If you just go with the flow, no matter what weird things happen along the way, you always end up exactly where you belong. —Tom Upton
FIRST, YOU HAVE TO GET THERE. MY DRUK AIR FLIGHT was supposed to leave Bhutan at 0900 hours, but they cancelled the day before and gave no reason. Lotay and Fin warned me this might happen. And it happens more times than you might imagine in a country with a king who hits the bulls eye with a bamboo bow from a football field and a half away, with airlines owning a monopoly on flights, where the former king supported four wives (all four sisters), and where nobody panders to backpackers. Continue reading
I WAS WRONG, AGAIN, OF COURSE. I thought my most-recent adventure/ extravaganza to the Maldives and the coast of Kerala would be my last journey in which I would not need to consider the cost of things: like $42 hamburgers or houseboat rentals. Turns out, I will soon be embarking on a trip to Burma (OK, Myanmar), Bangladesh, Bhutan, and Nepal. Ahem…you may have noticed my kinky little widget to the right displaying a countdown of days till departure.
WHEN MY AIRBUS A330 LANDS IN KATMANDU’S Tribhuvan International Airport, my heart leaps with what might be called sheer excitement. Joy. Satisfaction. Wonder. Anticipation. As though this were my first journey anywhere. I have been waiting to visit Katmandu for years. And ten years earlier, I had actually been on my way and traveled half-way here, but I got side tracked in Thailand by a dubious and eclectic group of new-found friends, by a beach and a house with a view any gypsy would be proud to call home for a while, by a spiritual entity with a leaning toward sensuality, and by some pretty-heavy-duty Thai flowers. None of us smoked and certainly would never have inhaled; we just liked looking at the dried flowers and the ingenious way the Thais bundled the stuff with sticks—Asian capitalist marketing at its finest. Continue reading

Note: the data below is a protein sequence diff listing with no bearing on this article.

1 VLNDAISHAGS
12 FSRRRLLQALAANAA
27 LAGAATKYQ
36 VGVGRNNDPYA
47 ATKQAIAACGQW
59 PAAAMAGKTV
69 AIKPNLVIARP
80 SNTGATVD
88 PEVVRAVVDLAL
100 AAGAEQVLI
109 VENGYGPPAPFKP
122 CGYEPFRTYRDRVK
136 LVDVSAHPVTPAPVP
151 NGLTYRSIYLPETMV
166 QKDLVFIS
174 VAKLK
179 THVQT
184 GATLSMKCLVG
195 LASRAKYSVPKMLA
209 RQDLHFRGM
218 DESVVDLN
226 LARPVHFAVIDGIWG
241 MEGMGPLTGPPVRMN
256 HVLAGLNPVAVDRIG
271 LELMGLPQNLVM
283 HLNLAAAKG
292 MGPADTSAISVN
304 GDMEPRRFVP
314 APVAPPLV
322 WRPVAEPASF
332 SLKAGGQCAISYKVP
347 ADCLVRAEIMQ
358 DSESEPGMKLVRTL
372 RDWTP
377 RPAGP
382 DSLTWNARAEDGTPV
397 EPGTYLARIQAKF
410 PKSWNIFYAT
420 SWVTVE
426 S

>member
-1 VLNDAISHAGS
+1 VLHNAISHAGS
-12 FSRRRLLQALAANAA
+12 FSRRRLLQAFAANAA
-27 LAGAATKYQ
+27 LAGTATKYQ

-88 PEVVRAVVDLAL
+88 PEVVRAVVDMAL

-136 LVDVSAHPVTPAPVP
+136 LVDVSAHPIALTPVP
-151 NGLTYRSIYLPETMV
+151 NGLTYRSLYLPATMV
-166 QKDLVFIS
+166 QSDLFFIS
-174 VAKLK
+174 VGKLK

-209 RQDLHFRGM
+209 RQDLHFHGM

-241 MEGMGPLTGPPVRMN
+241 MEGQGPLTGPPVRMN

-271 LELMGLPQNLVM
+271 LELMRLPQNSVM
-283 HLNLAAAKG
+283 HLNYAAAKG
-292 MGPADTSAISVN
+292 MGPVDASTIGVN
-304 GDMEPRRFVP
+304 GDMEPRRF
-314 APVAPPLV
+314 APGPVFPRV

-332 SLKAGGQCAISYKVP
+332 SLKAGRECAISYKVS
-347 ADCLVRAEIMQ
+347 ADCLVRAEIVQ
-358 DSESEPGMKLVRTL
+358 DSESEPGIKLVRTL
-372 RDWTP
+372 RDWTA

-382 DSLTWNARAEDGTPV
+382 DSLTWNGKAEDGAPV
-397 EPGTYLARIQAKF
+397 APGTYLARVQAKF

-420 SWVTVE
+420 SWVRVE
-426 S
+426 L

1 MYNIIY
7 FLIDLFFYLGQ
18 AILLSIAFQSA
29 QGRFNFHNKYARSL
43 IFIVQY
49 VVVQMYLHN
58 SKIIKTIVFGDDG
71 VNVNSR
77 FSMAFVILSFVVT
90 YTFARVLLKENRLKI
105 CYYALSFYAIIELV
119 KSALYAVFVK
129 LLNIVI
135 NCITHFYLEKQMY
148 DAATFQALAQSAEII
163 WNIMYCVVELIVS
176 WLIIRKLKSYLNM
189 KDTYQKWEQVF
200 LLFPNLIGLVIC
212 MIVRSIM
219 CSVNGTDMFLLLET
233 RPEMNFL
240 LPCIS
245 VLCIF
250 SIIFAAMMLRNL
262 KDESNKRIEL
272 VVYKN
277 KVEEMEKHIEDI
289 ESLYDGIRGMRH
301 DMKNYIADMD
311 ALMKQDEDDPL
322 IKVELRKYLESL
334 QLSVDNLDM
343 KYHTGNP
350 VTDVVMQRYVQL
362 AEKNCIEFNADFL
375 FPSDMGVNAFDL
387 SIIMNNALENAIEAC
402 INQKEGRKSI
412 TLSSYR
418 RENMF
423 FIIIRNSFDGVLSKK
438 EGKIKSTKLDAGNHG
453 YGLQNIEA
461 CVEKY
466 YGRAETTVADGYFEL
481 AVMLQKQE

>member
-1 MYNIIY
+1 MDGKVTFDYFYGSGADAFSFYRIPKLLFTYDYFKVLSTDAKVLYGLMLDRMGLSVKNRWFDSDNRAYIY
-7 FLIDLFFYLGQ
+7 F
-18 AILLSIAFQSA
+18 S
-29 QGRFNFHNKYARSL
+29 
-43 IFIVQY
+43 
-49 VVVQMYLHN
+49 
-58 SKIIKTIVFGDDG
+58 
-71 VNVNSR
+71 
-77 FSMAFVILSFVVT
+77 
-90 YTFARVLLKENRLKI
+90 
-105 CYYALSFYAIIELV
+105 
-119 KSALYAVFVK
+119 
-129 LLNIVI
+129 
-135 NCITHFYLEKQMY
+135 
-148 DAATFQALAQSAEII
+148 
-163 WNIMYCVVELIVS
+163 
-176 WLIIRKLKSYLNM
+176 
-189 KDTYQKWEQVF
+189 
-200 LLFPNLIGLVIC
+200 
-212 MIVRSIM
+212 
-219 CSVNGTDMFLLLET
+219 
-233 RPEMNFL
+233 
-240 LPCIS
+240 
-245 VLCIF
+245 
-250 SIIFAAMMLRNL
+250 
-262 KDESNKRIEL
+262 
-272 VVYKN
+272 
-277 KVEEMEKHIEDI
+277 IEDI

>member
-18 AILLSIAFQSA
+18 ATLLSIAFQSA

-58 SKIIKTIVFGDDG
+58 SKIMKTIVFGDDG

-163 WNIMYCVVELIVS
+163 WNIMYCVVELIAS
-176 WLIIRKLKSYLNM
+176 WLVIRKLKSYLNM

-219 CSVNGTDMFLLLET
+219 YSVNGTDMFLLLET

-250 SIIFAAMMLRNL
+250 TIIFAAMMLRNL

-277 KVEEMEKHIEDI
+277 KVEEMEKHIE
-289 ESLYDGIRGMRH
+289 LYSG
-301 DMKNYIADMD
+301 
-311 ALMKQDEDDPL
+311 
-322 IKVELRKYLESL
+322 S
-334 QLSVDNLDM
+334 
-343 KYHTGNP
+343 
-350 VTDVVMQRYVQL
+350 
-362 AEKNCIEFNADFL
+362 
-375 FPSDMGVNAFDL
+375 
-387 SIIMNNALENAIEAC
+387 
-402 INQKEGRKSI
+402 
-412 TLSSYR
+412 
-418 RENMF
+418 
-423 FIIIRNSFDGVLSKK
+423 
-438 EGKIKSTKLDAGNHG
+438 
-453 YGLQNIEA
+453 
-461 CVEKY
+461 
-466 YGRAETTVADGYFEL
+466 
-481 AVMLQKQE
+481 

DP Photo Challenge: Forces of Nature
Machhapuchchhre. Say that three times real fast. I’m very, very disenchanted by the forces of nature this week, especially the shifting of tectonic plates in the Himalayas that demolished numerous ancient World Heritage site buildings in Nepal, and burying hundreds of people under the rubble.
It’s one thing when one human does something unnatural to another human—plunder, assault, molest. You shake your head and say…wth, why can’t we all just get along? But when nature does its thing–earth quake, typhoon, volcano eruption, tsunami—all you can do is sit there with your fingertips in your mouth and gape at how picayune a force we humans really are in the realm of all things on the planet. Continue reading
When someone says “Katmandu,” an exotic chime resonates in my mind—right up there with Timbuktu, Abu Dhabi, Tasmania. I would like to be as positive as I can when writing about traveling the world, and there are many great words you can write to describe Katmandu. These are not two of those words: “clean air.” Perhaps the most-used series of words are “wear a mask over your mouth and nose” and “pollution.” Because Katmandu lies in a valley surrounded by very high mountains—the highest in the world—the smog has nowhere to go, so it simply hovers over the city as a thick brew of toxic soup.